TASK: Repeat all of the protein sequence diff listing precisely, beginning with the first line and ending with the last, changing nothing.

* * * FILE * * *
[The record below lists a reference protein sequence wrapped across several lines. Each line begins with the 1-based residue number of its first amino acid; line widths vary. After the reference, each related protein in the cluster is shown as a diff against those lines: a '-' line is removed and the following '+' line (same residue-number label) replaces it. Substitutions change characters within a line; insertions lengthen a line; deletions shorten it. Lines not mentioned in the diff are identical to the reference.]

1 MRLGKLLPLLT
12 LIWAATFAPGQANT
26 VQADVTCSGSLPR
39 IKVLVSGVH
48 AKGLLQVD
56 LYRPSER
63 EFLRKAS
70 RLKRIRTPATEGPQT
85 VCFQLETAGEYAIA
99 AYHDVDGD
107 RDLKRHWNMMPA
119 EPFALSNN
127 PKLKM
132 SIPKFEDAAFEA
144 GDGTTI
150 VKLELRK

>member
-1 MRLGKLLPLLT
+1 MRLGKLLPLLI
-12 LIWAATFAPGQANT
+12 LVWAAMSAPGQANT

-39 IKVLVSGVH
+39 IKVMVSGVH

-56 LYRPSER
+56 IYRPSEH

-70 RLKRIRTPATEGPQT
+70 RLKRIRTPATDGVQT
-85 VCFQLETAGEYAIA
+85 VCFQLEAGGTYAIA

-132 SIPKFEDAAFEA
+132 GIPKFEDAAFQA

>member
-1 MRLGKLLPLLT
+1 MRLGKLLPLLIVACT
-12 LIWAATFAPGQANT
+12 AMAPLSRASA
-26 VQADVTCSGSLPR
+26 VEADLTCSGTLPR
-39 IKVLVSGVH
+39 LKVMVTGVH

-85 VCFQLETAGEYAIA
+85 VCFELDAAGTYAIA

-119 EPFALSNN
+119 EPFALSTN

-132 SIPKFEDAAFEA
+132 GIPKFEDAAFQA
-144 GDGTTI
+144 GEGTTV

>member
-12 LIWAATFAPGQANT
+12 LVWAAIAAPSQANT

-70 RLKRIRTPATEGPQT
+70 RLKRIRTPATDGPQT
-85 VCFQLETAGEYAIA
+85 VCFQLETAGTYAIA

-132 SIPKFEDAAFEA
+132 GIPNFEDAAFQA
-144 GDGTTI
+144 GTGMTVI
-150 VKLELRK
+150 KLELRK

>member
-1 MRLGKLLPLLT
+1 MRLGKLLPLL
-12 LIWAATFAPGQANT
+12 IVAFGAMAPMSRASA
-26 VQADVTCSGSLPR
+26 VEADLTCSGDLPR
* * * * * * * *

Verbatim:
[The record below lists a reference protein sequence wrapped across several lines. Each line begins with the 1-based residue number of its first amino acid; line widths vary. After the reference, each related protein in the cluster is shown as a diff against those lines: a '-' line is removed and the following '+' line (same residue-number label) replaces it. Substitutions change characters within a line; insertions lengthen a line; deletions shorten it. Lines not mentioned in the diff are identical to the reference.]

1 MRLGKLLPLLT
12 LIWAATFAPGQANT
26 VQADVTCSGSLPR
39 IKVLVSGVH
48 AKGLLQVD
56 LYRPSER
63 EFLRKAS
70 RLKRIRTPATEGPQT
85 VCFQLETAGEYAIA
99 AYHDVDGD
107 RDLKRHWNMMPA
119 EPFALSNN
127 PKLKM
132 SIPKFEDAAFEA
144 GDGTTI
150 VKLELRK

>member
-1 MRLGKLLPLLT
+1 MRLGKLLPLLI
-12 LIWAATFAPGQANT
+12 LVWAAMSAPGQANT

-39 IKVLVSGVH
+39 IKVMVSGVH

-56 LYRPSER
+56 IYRPSEH

-70 RLKRIRTPATEGPQT
+70 RLKRIRTPATDGVQT
-85 VCFQLETAGEYAIA
+85 VCFQLEAGGTYAIA

-132 SIPKFEDAAFEA
+132 GIPKFEDAAFQA

>member
-1 MRLGKLLPLLT
+1 MRLGKLLPLLIVACT
-12 LIWAATFAPGQANT
+12 AMAPLSRASA
-26 VQADVTCSGSLPR
+26 VEADLTCSGTLPR
-39 IKVLVSGVH
+39 LKVMVTGVH

-85 VCFQLETAGEYAIA
+85 VCFELDAAGTYAIA

-119 EPFALSNN
+119 EPFALSTN

-132 SIPKFEDAAFEA
+132 GIPKFEDAAFQA
-144 GDGTTI
+144 GEGTTV

>member
-12 LIWAATFAPGQANT
+12 LVWAAIAAPSQANT

-70 RLKRIRTPATEGPQT
+70 RLKRIRTPATDGPQT
-85 VCFQLETAGEYAIA
+85 VCFQLETAGTYAIA

-132 SIPKFEDAAFEA
+132 GIPNFEDAAFQA
-144 GDGTTI
+144 GTGMTVI
-150 VKLELRK
+150 KLELRK

>member
-1 MRLGKLLPLLT
+1 MRLGKLLPLL
-12 LIWAATFAPGQANT
+12 IVAFGAMAPMSRASA
-26 VQADVTCSGSLPR
+26 VEADLTCSGDLPR